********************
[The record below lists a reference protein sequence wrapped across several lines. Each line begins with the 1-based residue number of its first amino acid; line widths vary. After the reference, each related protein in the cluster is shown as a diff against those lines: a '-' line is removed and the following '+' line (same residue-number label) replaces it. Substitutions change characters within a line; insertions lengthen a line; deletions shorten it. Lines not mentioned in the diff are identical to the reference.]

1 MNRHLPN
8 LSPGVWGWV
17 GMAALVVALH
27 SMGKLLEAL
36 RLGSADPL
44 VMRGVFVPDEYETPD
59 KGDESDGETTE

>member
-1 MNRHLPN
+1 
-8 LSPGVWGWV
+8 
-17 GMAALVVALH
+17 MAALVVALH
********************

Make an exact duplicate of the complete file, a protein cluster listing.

[The record below lists a reference protein sequence wrapped across several lines. Each line begins with the 1-based residue number of its first amino acid; line widths vary. After the reference, each related protein in the cluster is shown as a diff against those lines: a '-' line is removed and the following '+' line (same residue-number label) replaces it. Substitutions change characters within a line; insertions lengthen a line; deletions shorten it. Lines not mentioned in the diff are identical to the reference.]

1 MNRHLPN
8 LSPGVWGWV
17 GMAALVVALH
27 SMGKLLEAL
36 RLGSADPL
44 VMRGVFVPDEYETPD
59 KGDESDGETTE

>member
-1 MNRHLPN
+1 
-8 LSPGVWGWV
+8 
-17 GMAALVVALH
+17 MAALVVALH